Friday, 7 August 2015

Greg Brown - Songs of Innocence and of Experience, album review


This is a cute, genuine album from 1986, one that could have been quite pretentious and/or disastrous, but Greg Brown places the poetry of William Blake within simple, delicate folk melodies, or, as with The Echoing Green, jaunty blues which really does add a sweet lightness – especially the harmonica, fiddle and bottle-diddle-lee-do [an approximate translation] vocalisation.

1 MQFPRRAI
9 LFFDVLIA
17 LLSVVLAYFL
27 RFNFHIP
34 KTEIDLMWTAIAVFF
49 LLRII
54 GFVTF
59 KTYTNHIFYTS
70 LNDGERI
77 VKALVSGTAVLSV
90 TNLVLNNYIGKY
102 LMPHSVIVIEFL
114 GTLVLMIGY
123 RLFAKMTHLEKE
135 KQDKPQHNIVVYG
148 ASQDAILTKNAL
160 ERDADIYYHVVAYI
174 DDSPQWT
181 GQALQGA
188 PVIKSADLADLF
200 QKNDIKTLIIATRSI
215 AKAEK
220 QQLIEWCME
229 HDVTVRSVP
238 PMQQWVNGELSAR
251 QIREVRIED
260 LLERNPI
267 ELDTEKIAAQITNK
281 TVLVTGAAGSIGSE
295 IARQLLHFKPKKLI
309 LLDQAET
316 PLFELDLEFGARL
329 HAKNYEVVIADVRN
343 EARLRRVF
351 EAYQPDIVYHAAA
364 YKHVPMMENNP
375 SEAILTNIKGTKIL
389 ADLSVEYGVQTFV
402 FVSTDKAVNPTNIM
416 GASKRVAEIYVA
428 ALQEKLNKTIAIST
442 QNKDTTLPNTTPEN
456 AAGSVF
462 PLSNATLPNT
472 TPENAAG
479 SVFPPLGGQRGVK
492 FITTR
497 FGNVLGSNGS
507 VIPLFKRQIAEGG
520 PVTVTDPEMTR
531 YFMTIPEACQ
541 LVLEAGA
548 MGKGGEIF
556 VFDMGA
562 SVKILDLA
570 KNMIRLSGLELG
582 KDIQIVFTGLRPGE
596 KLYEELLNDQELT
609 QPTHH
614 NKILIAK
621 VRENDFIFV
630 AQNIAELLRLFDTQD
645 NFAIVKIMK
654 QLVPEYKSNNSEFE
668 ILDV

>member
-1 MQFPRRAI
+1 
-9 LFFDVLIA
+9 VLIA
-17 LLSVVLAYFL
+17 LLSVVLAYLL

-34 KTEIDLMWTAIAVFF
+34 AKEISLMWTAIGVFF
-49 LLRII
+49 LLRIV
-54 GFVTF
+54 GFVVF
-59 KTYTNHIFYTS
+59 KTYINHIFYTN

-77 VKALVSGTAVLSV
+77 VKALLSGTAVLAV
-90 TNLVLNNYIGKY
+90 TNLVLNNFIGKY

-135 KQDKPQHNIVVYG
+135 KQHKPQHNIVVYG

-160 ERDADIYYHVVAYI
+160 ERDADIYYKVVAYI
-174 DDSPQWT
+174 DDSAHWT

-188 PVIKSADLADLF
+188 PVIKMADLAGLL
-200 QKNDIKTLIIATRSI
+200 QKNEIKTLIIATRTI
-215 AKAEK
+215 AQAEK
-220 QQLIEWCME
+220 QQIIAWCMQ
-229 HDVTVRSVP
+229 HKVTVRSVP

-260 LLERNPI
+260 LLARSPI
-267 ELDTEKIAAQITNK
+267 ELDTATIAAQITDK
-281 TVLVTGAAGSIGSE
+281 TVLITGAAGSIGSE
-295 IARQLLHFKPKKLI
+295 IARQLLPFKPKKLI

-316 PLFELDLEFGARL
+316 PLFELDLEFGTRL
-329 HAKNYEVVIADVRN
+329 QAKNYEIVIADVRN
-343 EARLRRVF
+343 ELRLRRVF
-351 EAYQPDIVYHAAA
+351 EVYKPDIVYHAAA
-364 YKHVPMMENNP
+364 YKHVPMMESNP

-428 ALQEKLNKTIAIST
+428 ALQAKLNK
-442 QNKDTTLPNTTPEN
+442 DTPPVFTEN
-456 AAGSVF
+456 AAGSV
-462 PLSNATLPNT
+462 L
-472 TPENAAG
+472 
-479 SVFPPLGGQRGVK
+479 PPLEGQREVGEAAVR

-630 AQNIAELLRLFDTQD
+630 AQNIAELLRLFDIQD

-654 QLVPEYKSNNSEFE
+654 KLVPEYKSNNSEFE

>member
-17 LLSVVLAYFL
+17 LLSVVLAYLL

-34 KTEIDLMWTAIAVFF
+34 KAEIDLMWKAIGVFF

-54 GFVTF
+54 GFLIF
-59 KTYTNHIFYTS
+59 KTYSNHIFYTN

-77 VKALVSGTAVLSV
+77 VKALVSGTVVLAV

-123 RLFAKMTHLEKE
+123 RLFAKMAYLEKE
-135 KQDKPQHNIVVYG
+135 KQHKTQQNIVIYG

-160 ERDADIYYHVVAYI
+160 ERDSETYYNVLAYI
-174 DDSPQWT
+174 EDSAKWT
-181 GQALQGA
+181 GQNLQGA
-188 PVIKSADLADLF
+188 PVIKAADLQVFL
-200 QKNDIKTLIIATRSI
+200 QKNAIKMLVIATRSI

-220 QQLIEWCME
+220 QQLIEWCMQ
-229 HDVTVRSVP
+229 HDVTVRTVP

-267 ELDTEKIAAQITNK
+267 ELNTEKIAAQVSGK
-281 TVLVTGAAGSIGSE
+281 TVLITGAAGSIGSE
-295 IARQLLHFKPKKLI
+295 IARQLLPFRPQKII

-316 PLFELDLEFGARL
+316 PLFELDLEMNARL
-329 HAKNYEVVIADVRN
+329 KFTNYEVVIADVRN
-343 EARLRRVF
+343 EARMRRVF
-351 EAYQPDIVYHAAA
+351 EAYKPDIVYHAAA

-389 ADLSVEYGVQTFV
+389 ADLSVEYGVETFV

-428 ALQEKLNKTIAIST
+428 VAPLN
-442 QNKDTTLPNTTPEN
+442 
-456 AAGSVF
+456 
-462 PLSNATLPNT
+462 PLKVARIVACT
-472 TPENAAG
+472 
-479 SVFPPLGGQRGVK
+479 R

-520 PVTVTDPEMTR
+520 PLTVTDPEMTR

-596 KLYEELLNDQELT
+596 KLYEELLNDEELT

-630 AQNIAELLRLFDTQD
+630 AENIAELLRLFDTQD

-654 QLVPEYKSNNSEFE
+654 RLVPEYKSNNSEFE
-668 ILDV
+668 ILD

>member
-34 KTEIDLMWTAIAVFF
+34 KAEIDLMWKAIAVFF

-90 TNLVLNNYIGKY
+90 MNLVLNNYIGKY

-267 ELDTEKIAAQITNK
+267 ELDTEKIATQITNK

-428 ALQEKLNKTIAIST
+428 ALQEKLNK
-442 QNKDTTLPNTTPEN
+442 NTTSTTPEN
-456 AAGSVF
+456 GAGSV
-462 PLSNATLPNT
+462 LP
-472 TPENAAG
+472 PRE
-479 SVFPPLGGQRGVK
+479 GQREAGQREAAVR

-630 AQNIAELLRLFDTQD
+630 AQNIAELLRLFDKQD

The Tyger gets a swamp-blues presentation, the harmonica and fiddle again dancing provocatively as musical backdrop. It’s not so much threatening as - cool. The warm baritone [now rather grizzled] of Brown’s singing adds warmth to Infant Sorrow; and Ah! Sun-Flower makes an interesting comparison with the version by The Fugs: the latter played to my class in secondary school by a dynamic supply teacher which ignited a teenage interest in poetry, as well as that iconoclastic band/ensemble, and if I was still teaching today I’m sure I’d be in a different classroom armed with both versions. The Little Vagabond has a pretty country folk melody with harmony vocal and is another example of these Blake poems re-presented with Brown’s careful creativity. 

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